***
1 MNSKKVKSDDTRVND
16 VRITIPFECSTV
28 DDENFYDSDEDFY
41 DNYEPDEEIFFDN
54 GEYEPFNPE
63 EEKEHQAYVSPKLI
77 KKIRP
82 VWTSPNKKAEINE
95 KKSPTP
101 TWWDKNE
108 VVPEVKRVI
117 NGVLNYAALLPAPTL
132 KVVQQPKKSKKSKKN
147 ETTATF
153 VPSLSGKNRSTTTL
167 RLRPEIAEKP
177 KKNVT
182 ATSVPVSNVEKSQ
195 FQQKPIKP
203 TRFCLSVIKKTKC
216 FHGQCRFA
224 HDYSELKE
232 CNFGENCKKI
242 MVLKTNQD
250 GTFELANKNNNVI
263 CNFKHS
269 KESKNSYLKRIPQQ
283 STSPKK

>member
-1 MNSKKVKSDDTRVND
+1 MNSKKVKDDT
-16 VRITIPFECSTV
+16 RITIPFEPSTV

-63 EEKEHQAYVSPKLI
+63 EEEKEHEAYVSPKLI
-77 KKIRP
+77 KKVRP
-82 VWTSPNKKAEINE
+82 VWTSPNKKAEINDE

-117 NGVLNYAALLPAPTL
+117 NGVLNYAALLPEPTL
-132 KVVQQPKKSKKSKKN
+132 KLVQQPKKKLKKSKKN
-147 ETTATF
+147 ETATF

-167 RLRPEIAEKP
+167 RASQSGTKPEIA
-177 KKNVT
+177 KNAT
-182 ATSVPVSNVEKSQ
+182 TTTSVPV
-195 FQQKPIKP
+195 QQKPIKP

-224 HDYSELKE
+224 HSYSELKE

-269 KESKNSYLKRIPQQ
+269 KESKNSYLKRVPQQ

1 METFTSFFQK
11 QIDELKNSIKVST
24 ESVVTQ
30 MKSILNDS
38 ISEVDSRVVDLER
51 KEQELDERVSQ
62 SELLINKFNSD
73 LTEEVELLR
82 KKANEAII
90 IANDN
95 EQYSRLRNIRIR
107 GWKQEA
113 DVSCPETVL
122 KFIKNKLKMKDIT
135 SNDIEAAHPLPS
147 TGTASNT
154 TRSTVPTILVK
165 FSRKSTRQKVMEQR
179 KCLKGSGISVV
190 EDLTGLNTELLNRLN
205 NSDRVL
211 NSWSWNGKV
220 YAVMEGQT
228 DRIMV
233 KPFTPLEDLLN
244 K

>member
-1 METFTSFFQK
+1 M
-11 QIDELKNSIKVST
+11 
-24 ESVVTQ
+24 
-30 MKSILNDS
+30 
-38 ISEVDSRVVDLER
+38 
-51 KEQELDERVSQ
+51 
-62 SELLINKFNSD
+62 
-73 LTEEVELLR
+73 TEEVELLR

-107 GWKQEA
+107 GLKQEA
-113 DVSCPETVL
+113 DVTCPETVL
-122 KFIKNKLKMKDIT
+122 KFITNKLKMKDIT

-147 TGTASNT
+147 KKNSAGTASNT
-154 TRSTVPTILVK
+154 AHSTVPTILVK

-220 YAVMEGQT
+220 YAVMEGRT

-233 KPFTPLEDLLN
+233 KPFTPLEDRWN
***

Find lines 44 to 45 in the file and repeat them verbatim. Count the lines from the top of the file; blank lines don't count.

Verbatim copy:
-147 ETTATF
+147 ETATF